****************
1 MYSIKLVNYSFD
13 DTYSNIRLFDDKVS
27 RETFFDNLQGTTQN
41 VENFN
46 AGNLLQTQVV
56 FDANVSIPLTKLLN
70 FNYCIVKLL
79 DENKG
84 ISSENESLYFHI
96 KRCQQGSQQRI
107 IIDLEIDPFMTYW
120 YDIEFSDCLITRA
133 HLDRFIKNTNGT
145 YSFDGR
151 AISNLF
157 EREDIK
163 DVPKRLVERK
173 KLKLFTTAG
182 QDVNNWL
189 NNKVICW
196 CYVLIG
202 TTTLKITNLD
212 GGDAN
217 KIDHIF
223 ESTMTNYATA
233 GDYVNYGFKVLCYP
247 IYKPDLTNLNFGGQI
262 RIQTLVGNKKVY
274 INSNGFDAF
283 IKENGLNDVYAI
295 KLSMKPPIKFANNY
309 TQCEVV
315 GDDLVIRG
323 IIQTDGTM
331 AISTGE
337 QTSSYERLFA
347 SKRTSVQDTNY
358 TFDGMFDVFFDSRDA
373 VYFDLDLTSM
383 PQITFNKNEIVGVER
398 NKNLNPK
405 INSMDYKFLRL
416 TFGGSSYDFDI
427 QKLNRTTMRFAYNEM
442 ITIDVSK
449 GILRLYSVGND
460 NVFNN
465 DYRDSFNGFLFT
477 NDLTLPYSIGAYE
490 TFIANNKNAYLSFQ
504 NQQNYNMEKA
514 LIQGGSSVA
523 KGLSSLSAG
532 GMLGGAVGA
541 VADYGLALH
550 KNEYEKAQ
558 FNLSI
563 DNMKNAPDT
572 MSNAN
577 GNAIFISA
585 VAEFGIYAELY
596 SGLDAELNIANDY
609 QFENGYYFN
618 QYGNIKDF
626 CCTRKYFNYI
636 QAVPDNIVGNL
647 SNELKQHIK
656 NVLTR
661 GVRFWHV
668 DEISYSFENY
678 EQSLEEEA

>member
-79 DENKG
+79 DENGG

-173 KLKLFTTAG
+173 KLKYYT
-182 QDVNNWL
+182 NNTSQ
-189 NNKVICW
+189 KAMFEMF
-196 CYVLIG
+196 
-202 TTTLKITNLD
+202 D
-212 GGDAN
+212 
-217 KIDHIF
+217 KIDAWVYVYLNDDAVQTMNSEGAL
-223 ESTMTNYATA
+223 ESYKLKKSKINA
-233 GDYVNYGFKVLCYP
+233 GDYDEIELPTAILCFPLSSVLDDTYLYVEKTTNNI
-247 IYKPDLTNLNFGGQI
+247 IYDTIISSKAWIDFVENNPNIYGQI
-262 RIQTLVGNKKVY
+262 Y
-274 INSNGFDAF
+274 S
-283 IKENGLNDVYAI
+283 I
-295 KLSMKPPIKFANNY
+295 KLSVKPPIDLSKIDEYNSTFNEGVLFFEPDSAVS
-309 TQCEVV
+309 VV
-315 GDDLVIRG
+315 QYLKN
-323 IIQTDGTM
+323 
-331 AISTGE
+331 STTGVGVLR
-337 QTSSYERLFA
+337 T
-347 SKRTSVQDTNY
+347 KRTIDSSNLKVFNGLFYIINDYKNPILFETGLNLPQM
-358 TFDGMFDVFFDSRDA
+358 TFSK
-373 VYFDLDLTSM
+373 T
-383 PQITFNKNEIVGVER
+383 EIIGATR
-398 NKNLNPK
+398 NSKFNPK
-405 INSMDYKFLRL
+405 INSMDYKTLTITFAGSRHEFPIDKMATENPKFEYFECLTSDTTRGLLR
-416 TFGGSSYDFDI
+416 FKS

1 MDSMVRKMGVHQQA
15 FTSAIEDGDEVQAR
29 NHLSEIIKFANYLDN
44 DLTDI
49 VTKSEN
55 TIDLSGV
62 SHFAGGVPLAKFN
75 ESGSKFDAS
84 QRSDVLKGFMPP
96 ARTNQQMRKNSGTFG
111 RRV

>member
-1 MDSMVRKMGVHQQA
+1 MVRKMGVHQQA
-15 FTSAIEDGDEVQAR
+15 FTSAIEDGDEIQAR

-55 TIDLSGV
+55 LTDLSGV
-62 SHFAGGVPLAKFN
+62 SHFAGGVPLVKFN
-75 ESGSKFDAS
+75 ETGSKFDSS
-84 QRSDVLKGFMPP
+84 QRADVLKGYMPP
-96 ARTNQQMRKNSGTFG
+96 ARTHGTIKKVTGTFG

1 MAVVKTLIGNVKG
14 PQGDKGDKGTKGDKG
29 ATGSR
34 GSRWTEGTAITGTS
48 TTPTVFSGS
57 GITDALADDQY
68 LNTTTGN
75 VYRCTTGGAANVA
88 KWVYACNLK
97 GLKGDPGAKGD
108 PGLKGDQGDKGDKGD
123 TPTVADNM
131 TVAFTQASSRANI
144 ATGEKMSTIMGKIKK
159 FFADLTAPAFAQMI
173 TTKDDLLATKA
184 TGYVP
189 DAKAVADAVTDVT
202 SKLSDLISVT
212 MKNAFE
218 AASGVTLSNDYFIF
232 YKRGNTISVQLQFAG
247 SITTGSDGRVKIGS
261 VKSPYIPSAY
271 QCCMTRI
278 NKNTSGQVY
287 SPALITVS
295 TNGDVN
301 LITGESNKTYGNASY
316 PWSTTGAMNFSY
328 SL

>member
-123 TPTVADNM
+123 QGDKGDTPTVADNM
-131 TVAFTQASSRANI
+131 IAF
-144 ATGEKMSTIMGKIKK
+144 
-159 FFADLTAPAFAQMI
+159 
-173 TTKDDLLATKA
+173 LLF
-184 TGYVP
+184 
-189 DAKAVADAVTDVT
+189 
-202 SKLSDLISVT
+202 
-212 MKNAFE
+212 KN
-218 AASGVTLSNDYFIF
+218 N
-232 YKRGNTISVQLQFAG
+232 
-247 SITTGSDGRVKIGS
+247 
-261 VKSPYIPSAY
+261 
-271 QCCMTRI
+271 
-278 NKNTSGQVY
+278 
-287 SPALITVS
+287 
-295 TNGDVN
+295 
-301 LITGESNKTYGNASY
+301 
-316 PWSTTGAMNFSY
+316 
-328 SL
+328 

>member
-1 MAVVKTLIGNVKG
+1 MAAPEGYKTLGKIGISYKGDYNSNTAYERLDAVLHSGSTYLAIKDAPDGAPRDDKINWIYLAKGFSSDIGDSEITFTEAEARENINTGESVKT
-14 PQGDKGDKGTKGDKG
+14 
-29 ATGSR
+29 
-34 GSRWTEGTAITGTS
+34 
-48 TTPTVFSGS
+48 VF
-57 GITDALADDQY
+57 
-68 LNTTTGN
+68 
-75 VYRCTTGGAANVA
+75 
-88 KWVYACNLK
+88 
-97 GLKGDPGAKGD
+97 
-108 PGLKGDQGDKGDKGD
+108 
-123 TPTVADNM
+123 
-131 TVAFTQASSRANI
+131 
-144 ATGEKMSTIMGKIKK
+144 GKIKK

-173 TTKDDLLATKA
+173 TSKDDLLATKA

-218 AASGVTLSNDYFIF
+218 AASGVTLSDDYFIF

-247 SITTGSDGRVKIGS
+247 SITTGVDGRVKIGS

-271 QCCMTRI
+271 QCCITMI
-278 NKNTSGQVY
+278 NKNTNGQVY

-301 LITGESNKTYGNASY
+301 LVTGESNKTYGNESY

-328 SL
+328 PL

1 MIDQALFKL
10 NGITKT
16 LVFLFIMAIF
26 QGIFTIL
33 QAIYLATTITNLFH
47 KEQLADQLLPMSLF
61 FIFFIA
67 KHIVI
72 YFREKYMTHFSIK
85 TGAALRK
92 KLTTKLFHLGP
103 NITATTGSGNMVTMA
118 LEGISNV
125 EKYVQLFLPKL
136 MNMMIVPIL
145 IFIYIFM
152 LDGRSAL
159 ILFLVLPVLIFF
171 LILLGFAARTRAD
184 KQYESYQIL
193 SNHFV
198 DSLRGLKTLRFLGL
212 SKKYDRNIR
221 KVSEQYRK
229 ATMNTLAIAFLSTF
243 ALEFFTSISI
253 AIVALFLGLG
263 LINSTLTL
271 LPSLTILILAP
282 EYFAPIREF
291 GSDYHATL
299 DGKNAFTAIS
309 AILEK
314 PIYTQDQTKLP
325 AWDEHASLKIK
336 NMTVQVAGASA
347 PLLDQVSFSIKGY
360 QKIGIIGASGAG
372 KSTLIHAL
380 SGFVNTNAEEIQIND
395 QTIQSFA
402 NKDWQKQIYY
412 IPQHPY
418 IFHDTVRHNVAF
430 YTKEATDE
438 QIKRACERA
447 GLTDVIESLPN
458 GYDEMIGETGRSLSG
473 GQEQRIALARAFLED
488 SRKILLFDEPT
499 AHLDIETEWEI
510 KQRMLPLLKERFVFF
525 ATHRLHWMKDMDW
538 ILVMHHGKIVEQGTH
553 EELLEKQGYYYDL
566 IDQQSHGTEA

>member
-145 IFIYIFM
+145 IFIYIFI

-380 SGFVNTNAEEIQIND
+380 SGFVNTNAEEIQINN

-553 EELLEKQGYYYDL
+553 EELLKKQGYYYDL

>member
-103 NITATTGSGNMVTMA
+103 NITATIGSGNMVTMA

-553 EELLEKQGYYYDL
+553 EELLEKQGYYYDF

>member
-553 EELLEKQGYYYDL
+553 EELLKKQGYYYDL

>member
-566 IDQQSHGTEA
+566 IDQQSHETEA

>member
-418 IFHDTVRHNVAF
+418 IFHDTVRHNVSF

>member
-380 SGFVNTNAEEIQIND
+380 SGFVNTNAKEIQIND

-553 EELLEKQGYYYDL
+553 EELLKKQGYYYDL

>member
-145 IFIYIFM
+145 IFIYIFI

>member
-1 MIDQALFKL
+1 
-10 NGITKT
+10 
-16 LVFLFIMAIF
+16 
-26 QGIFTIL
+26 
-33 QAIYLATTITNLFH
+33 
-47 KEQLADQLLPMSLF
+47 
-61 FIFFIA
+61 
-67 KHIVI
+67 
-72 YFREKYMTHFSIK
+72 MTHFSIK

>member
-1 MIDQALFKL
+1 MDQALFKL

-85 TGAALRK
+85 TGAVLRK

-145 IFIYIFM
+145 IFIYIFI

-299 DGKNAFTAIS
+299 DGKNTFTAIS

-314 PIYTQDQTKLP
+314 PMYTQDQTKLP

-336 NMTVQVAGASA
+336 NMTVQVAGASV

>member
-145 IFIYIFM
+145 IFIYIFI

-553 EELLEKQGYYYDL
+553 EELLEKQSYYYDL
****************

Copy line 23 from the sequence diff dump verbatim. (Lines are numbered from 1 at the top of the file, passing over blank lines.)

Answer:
212 GGDAN